Multi-modal direct write inspection consisting of in-line optical metrology and on-line side-and-bottom-view x-ray inspection provides trace thickness/widths/volume, overflow of DW deposits, and internal voids.
4056 Rapid In-situ Multimodal Inspection (RIMI) for Direct Write Printing
Development and validation of physics-based thermal distortion prediction and compensation methods to mitigate distortion in build geometries when using metal powder-bed additive manufacturing processes.
The patterned deposition of materials has evolved from single-function image transfer to multi-material fabrication of functional structures and electronic devices. A lack of robust process monitoring for defects in the printed structures and devices, however, has hindered the industrialization of this direct write (DW) technology. Without in-situ monitoring, defects within the printed functional structures and electronic devices during a multiquantity build array of parts are not detected until the post process inspection of the prints. This can lead to a low yield of acceptable parts thus decreasing productivity and increasing costs.
The main objective of this project was the development of an in-line inspection system for the DW process to reduce time and cost and add unique capabilities for novel design applications and robust fabrication. A second objective was to explore multiple nondestructive inspection modalities to enable the identification and quantification of 3D topological defects in printed materials as well as any structural variation that can lead to functional defects in the final printed part.
The technical approach leveraged General Electric’s (GE) experience in additive manufacturing and inspection technologies to develop the appropriate in-situ inspection system to monitor the DW process from fluid deposition to final cure and potentially sinter. Specifically GE evaluated, down-selected, and developed: 3D measurement of printed structures using optical metrology technology (structured light, confocal, focus diversity, etc.) that has made significant advances for in-process applications; and nondestructive inspection of the internal structure variations of printed materials using technologies such as transient thermography and digital x-ray. Functional properties such as electrical conductivity were also addressed.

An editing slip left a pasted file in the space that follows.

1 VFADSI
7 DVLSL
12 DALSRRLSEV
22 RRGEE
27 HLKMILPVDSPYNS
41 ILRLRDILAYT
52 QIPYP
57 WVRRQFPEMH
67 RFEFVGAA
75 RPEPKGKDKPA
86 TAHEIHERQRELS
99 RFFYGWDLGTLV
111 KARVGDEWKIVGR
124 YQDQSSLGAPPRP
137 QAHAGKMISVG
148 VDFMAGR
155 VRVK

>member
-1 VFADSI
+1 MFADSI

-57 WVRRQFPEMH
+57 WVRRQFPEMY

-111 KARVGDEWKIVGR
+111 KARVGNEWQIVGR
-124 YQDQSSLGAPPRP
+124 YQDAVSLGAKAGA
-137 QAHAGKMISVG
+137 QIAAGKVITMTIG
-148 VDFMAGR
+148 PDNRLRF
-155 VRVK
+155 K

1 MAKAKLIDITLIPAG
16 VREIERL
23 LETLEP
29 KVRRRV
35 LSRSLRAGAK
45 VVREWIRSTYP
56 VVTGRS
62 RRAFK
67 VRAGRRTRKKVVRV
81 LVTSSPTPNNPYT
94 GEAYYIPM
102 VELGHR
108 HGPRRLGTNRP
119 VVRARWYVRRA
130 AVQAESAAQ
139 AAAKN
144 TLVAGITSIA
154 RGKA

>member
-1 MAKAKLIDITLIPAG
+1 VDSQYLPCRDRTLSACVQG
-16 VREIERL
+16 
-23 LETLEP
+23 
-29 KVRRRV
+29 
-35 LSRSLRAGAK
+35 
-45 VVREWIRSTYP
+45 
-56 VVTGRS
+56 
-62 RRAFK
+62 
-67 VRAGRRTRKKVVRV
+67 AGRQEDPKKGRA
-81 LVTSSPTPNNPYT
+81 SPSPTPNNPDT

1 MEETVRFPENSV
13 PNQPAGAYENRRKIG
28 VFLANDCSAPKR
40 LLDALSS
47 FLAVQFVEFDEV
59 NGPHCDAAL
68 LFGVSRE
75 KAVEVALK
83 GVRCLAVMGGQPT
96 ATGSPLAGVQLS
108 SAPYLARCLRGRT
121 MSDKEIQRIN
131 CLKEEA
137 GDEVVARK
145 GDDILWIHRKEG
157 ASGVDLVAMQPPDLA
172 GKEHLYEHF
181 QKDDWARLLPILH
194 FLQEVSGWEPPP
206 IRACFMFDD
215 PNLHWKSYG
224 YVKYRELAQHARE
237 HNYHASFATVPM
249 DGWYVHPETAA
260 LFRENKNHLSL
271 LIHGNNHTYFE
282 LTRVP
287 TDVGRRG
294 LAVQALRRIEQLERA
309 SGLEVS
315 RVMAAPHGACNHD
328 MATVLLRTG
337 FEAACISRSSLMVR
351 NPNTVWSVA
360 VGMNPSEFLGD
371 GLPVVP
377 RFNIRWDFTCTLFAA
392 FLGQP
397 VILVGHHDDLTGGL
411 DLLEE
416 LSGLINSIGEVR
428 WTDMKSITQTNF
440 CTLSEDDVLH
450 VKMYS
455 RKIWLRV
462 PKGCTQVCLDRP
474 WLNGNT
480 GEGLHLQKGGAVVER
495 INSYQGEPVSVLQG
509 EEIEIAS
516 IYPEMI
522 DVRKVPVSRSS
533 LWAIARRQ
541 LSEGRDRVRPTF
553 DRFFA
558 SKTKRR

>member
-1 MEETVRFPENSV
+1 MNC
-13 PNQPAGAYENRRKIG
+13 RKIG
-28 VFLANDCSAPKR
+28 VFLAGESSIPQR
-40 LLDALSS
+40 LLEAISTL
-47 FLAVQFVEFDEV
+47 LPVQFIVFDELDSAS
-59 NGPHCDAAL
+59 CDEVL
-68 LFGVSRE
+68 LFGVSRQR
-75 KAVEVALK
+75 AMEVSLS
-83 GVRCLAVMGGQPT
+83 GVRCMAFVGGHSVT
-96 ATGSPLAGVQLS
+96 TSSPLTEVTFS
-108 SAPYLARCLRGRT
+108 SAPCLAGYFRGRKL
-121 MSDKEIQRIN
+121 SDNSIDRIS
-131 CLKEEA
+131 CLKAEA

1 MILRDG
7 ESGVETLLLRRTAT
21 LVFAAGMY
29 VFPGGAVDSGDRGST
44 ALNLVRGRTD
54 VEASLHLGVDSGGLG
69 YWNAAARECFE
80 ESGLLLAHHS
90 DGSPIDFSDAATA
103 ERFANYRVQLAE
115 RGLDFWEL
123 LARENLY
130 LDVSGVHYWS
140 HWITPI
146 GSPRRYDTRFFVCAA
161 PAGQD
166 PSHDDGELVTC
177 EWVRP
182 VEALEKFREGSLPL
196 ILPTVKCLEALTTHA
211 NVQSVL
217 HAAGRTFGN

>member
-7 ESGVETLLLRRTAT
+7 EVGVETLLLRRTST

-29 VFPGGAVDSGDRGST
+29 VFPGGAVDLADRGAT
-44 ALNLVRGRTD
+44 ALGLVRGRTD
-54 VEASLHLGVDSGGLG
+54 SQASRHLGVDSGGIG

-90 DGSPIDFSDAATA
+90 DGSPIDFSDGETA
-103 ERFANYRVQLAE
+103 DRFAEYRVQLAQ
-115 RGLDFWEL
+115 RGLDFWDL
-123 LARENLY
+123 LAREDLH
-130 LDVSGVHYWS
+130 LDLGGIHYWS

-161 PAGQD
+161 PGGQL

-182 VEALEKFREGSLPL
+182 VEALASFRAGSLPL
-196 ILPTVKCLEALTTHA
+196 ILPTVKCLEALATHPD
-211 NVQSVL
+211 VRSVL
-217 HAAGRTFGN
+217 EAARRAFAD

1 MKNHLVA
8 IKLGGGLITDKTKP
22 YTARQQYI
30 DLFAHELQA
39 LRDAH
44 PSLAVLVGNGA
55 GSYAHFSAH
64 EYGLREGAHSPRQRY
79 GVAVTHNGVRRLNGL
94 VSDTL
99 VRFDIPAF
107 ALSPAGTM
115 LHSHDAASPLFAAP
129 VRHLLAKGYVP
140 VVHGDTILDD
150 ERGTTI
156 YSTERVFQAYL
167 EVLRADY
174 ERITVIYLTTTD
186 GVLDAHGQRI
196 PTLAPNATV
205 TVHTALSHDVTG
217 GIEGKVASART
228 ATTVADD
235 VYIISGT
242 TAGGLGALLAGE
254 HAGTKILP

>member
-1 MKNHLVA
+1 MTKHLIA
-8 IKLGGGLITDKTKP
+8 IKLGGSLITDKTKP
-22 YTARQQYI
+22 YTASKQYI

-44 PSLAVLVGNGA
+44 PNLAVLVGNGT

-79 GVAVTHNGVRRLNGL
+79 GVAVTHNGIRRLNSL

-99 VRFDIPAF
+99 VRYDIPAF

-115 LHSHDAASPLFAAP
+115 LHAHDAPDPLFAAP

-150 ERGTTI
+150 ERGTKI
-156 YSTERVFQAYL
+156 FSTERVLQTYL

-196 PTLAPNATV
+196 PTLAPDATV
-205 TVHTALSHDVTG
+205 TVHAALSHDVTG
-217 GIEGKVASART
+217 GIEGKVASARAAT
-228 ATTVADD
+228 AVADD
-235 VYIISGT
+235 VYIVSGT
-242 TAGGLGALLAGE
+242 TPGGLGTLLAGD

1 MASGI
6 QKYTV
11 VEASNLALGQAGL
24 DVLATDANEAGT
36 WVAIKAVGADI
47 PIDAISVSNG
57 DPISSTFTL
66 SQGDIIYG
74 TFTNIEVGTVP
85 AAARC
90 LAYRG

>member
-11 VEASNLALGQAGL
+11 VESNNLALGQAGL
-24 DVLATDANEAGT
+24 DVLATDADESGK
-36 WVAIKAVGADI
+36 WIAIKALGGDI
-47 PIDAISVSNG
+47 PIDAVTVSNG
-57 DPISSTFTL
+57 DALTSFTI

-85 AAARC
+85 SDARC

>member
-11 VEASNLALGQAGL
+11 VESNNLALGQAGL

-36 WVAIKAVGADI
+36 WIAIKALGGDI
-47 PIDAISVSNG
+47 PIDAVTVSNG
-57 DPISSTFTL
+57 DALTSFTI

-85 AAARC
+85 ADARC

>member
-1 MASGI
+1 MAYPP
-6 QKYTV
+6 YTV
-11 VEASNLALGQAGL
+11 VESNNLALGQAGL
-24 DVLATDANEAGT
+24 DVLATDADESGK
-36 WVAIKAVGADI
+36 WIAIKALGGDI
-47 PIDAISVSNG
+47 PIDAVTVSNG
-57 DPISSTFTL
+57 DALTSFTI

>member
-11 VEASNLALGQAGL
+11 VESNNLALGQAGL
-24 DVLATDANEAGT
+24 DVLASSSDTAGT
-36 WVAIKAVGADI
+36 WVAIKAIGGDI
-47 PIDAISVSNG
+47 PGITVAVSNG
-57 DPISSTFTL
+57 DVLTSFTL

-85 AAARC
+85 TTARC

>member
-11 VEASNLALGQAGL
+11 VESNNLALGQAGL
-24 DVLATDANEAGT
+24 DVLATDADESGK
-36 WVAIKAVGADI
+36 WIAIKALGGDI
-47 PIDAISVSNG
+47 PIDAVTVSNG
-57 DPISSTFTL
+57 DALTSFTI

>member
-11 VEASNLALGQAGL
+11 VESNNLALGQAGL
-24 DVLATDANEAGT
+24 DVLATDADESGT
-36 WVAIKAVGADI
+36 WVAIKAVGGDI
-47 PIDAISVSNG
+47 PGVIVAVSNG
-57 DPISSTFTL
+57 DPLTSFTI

The program developed a fully integrated inspection system built around a Nordson Pro4L direct write automated dispensing machine which included:
- Optical and x-ray inspection integrated with Pro4L direct deposition printer for in-situ inspection
- Independent dual-axis single-micron motion system for positioning all optical inspection components and x-ray sources
- 10mm blue-light laser triangulation scanner for 10µm 3D shape inspection along with integrated software to measure pre- and post-deposition volumes
- 1mm point-scanning chromatic confocal system to measure thin film geometry printed on transparent substrates and thicknesses down to 0.3µm
- Dual perspective 90kV X-ray sources along with 20µm and 100µm x-ray detectors for internal structure inspection
- Machine vision camera with customizable Labview Vision software for in-situ metrology of print geometry defects
- Lead-based x-ray enclosure that houses the entire system for autonomous and safe operation
The system provides in-line optical metrology inspection and on-line x-ray inspection for structural inspection. The x-ray safe enclosure protects operators from x-ray exposure. The inspection system is capable of inspecting trace widths, determining overflow of DW deposits over traces, measuring trace thickness, measuring trace volume before and after cure, and detecting internal voids of filled cylinders. The hardware and software capabilities demonstrated at ARDEC were deemed sufficient to meet the inspection objectives defined. A software training guide for the inspection system was also developed.
Other Project Participants
- RDECOM-ARDEC (Picatinny Arsenal)
Updated: December 9, 2019